Fun x 3 = The Golden Triangle
B.C. and Alberta’s Golden Triangle is a short drive to big adventure
It’s time for you to embark upon the Golden Triangle. Don’t worry, it’s not as dangerous as the triangle in Bermuda. Instead of pirates, you’ll encounter wildlife from furry to feathered, spiral tunnels in a National Historic Site and one of Canada’s most popular lakes.
The Golden Triangle weaves through B.C. and Alberta’s Kootenay and Yoho national parks. This RV adventure includes hot spring heat, lengthy trails to stretch your legs and ancient fossils that date back over 500 million years.
The Golden Triangle starts—as you may have guessed—in Golden, B.C. The first leg of your trip takes you east through Yoho National Park along Highway 1 to Lake Louise. Head southeast a little farther to reach Castle Junction. After admiring the craggy peak of Castle Mountain, take Highway 93 south down to Radium Hot Springs. Along this section of highway, you’re in the midst of Kootenay National Park. After you’ve seen more bighorn sheep than you can shake a stick at, take Highway 95 north to Golden. Congratulations—you’ve completed the Golden Triangle! If you feel like you missed anything, set out for lap number two.
Yoho National Park
The Cree have an expression for awe and wonder: Yoho. It’s easy to see why the park chose this word to represent its landscape—the Burgess Shale, its railway history, the unique town of Field, world-class hiking and backpacking experiences, and blue-water alpine lakes.
“The Burgess Shale refers to layers of fossil-bearing rock in Yoho National Park on Fossil Ridge between Wapta Mountain and Mount Field,” said Amélie Goulet-Boucher, promotions officer for Yoho and Kootenay national parks. “It is distinguished, in part, by the presence of extraordinarily preserved soft-bodied organisms—imagine a fossil of a jellyfish. The fossils are estimated to be 505 million years old—from the Middle Cambrian time period—making them some of the oldest fossils of complex animals in the world.”
The Burgess Shale was recognized in 1981 when it was named a UNESCO World Heritage Site.
Have your camera ready as you take in the beauty of iconic Lake Louise—one of the most visited lakes in Canada. Lake Louise is known for its turquoise hue and the immaculate chateau that overlooks it. Ride a canoe on the lake in summer or use its frozen surface as a skating rink during winter. The Lake Louise Ski Resort features a wildlife interpretive centre at the top of a gondola.
The next not-to-miss National Historic Site to explore is Kicking Horse Pass and the Spiral Tunnels. When the Canadian Pacific Railway was being built, quick construction meant that compromises were made in the completion of the line through the Rockies. The descent from Kicking Horse Pass to the river valley was built on a slope with a steep grade of 4.5 per cent, more than twice the maximum allowed according the CPR directives. Numerous runaway lines failed to prevent derailments on the Big Hill. Constructing the Spiral Tunnels remedied the problem by driving the trains through two loops deep inside the mountains and reducing the slope of the descent to 2.2 per cent.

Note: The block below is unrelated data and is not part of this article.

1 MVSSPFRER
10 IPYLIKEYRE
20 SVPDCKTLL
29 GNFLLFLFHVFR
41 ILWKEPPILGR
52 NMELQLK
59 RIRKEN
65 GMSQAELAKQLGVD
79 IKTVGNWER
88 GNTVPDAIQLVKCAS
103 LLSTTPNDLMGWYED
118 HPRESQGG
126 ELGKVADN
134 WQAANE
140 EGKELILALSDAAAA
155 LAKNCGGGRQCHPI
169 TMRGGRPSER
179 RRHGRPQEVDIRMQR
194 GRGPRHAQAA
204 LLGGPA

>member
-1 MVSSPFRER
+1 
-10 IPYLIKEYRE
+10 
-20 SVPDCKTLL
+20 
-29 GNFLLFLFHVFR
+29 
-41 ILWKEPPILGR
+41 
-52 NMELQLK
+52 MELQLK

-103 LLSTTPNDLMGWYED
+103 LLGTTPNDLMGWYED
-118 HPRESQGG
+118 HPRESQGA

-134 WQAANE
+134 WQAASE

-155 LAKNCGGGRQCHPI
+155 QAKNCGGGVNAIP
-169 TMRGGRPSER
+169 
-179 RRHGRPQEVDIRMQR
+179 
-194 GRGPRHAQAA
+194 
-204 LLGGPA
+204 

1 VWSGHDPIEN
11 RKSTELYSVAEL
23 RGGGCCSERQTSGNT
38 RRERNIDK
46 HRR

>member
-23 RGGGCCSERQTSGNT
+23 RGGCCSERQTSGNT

The Spiral Tunnels still see 25 to 30 trains pass through the tunnels daily. There are two viewpoints where you can safely watch trains:
From the viewpoint 7.4 kilometres east of Field on the Trans-Canada Highway, you can see the Lower Spiral Tunnel in Mount Ogden.
The Upper Spiral Tunnel in Cathedral Mountain can be seen from the pull-off 2.3 kilometres up the Yoho Valley Road.
Wrap up your time in Yoho National Park by spending a day with locals in the charming village of Field and backpacking in the remote Yoho Valley’s backcountry trails.
Kootenay National Park
You packed your hiking shoes and swim trunks, right? Kootenay National Park boasts plenty of areas to traverse on foot. “The Rockwall is the best backcountry trail,” said Goulet-Boucher. “Kindersley-Sinclair is the perfect one-day experience. Marble Canyon is a short walk across the clear waters of Tokkum Creek. The hot pools at Radium Hot Springs at the entrance of the park are a great way to relax hiking muscles after a day of walking, too.”
Don’t forget to look up every now and then when travelling through the Golden Triangle. The area is home to thousands of waterfowl, great blue herons, ospreys and eagles.
Driving through the Golden Triangle won’t put many kilometres on your RV’s speedometer, but there’s a lot to see within its confines. If you want to see it all, you’ll want to pull off the highways often. You don’t want to miss out on a memory, do you?